Princeton Plasma Physics Laboratory, An Overview

Since 1951, the Princeton Plasma Physics Laboratory (PPPL) has conducted research aimed at developing controlled nuclear fusion as an energy alternative to fossil fuels. Founded by Lyman Spitzer *38, the PPPL is a joint project of Princeton University and the US Department of Energy, located on Princeton’s James Forrestal Campus. This 1989 publicity film highlights the PPPL’s history, projects, and progress toward its mission of developing sustainable nuclear fusion.

The film’s focus is the PPPL’s main experiment in the 1980s and 1990s, the Tokamak Fusion Test Reactor (TFTR). This device used magnetic fields to contain a plasma made of hydrogen isotopes which were heated to a temperature so high that their nuclei fuse together into a new molecule, generating energy as a byproduct. TFTR’s goal was to develop a process of generating more energy through the fusion than the amount of electricity required to power the reactor containing the plasma. By 1989, TFTR’s successes included achieving a then record-temperature of  200 million degrees Celsius and confirming existence of a so-called “bootstrap current” within plasmas.

The film also mentions other PPPL experiments including soft x-ray lasers, plasma etching of electronics, and studies of the solar system’s magnetic fields. Proposed experiments were also described, such as a replacement for the TFTR, a new reactor called the Compact Ignition Tokamak (CIT).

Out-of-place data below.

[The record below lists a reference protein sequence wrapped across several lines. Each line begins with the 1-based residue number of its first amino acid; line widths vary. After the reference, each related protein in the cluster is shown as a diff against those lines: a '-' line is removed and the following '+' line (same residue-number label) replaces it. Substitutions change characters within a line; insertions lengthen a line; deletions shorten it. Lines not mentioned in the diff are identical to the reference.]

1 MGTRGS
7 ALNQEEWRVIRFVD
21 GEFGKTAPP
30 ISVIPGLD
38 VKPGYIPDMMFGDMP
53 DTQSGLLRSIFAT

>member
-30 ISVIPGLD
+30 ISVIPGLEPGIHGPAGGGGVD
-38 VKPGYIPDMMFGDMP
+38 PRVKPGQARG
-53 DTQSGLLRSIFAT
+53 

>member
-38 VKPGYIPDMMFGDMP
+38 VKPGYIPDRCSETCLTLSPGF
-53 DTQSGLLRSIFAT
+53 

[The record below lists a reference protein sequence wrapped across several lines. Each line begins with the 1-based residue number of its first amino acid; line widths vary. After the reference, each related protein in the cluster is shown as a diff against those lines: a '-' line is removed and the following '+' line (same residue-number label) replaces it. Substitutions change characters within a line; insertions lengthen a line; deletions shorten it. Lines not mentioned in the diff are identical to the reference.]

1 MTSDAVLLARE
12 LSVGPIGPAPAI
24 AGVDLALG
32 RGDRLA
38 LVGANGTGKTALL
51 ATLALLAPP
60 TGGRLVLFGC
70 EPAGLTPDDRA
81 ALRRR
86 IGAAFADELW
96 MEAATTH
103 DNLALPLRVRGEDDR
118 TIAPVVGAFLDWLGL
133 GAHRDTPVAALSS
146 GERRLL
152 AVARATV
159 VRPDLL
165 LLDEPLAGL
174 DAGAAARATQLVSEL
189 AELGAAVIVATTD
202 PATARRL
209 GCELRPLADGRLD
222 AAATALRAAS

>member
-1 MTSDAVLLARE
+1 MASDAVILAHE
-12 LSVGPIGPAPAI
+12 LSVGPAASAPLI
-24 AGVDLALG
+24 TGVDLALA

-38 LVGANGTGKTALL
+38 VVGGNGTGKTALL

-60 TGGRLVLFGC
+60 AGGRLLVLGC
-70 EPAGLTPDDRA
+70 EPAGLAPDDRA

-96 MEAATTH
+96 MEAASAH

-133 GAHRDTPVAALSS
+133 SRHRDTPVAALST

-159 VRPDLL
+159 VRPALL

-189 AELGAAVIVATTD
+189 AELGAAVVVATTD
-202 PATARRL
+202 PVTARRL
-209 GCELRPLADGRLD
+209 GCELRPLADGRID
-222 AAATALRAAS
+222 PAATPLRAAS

While the PPPL has produced several similar promotional films, the message of optimism in this 1989 promo belies a year of difficulties for the Laboratory, as it faced challenges including the perceived threat of cold fusion, layoffs of 95 people due to a $12 million budget cut, and the resignation of director Howard P. Furth.

Despite these difficulties, the PPPL’s efforts to generate nuclear fusion continued. The Tokamak Fusion Test Reactor would go on to generate record amounts of man-made fusion power (10.7 million watts), produce record temperatures of 510 million degrees, and discover new methods of plasma confinement. While TFTR was retired in 1997, the PPPL continues to research nuclear fusion with a new reactor, the National Spherical Torus Experiment (NSTX).

tftr1982.jpg

The Tokamak Fusion Test Reactor in 1982.

Historical Photograph Collection: Grounds and Buildings Series, Box MP46.

The Seeley G. Mudd Manuscript Library has a great deal of information concerning the Princeton Plasma Physics Laboratory in a variety of Princeton University Archives collections, including:

Princeton Plasma Physics Laboratory Records, 1958-2007.http://arks.princeton.edu/ark:/88435/7h149p90r.
Princeton-Pennsylvania Accelerator Records, 1963-1971.http://arks.princeton.edu/ark:/88435/h702q639w.
Historical Subject Files Collection, 1746-2010http://arks.princeton.edu/ark:/88435/kw52j807s.
Office of Communications Records, 1917-2010http://arks.princeton.edu/ark:/88435/6w924b82t.
Office of Research and Project Administration Records, 1938-2010.http://arks.princeton.edu/ark:/88435/ng451h517.
Additional sources can be found by searching our EAD Finding Aids.

-John P. DeLooper

This VHS video is part of the University Archives’ Historical Audiovisual Collection (Item no. 1491)

One thought on “Princeton Plasma Physics Laboratory, An Overview

  1. The need for alternative energy sources to fossil fuels has grown to an almost desperate situation. This country and this world need to get off our dependency to oil and move forward

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